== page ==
The test usually used to detect milk proteins in processed food may not work accurately with all foods, sometimes missing proteins that could cause a reaction in people with milk allergies, which are among the most common of all food allergies.
Joseph Baumert, the researcher who headed the study, explained toLaboratory Equipment.comthat processing of foods (both thermally and using non-thermal methods), can change the proteins that are responsible for milk allergies into a form that is more difficult to detect using the standard test, which is known as ELISA (or the enzyme-linked immunosorbent assay). The same processing may not render the milk proteins unable to activate the immune system, causing wheezing, itchy skin, runny eyes, and other symptoms.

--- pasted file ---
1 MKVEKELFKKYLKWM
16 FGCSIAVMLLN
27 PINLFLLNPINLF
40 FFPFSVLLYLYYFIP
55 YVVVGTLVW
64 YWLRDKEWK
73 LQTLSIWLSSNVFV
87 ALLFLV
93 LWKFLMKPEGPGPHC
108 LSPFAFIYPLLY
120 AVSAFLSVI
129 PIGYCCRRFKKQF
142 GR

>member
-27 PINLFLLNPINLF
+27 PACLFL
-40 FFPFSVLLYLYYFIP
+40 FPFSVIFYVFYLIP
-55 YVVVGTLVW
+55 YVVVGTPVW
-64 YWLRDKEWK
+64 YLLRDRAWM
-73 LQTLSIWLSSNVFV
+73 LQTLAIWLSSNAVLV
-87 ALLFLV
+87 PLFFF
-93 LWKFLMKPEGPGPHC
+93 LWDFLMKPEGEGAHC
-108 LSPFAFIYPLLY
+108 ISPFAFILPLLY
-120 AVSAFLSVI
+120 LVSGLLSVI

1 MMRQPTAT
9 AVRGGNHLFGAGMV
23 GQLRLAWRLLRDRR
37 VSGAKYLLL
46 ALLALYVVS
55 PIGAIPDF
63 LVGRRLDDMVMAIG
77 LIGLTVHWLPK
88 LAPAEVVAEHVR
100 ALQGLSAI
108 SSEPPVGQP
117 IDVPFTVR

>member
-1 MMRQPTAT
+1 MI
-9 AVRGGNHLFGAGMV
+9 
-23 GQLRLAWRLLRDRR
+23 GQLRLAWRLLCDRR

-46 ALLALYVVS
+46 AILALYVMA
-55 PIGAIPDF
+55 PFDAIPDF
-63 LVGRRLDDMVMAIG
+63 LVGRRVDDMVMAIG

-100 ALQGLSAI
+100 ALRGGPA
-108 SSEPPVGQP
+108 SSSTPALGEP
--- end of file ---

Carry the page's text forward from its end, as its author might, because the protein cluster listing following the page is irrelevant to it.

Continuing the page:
Food processors use ELISA tests to ensure that their processed foods are free of milk proteins that could trigger a milk allergy. Baumert explained “The results of these studies could be utilized by commercial ELISA kit manufacturers to aid in improving ELISAs for detection of milk residue in processed food products… regardless of the type of processing that is used.”
Baumert, who is with the University of Nebraska, explained that heating (such as through boiling, baking, or frying) and other food processing techniques can cause the milk proteins to clump together or alter their molecular structure, making them more difficult for the test to detect. However, the milk proteins are likely to maintain their ability to trigger a food allergy.